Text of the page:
“I wake thick dust as chapel-sunlight pales
and into silence lift my stubborn breath.
Here’s a courtier touched by wanton Death:
look how Thin-Bones jigs along the aisle,
fingers teasing up a dusky rose.
From Death and the Gallant by Chris Jones
Two men move from church to church in a remote valley looking for the remnants of Catholic wall art to destroy. Chris Jones’s poem Death and the Gallant, which has been given a contemporary visual interpretation by the artist Paul Evans, explores iconoclasm in seventeenth century English culture. The poem and paintings focus on the relationship between Brown, an old man, and the narrator as they travel towards a final reckoning.
The uncomfortable relationship between art that appeals to the sensuous eye (‘ocular art’) and art of a purer conceptual nature has a long history in culture; it is a history of creation, reaction and destruction. We can look back to the reformation or we can use an example from relatively recent times: when Robert Rauschenberg purchased a drawing by the abstract expressionist Willem De Kooning, erased it and exhibited it as ‘Erased De Kooning’. The death of painting has often been fanfared by the avant-garde and one might even see the white cube of the gallery as a direct descendent from the protestant chapel; those whitewashed walls signifying purity of thought and a cleansing of dubious idolotry, sensuousness and colour.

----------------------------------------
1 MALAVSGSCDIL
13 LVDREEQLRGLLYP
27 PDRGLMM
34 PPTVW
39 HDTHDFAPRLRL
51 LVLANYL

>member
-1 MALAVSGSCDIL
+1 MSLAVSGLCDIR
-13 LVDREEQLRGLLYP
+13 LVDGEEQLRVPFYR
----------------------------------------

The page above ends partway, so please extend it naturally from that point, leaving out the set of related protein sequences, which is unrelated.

Paul Evans 2011
This presentation will offer a full reading of the poem by Chris and a discussion of how reflections on the English Reformation have affected the collaboration between poet and artist.
Death and the Gallant will appear in the Longbarrow Press anthology The Footing (due spring 2011).
Chris Jones received an Eric Gregory Award for his poetry in 1996. He currently teaches creative writing at Sheffield Hallam University.
Paul Evans is a contemporary artist based in Sheffield. He has won a number of prestigious awards and his work has been exhibited throughout the UK, in Tokyo, and in New York.
Death and the Gallant is supported by Longbarrow Press www.longbarrowpress.com”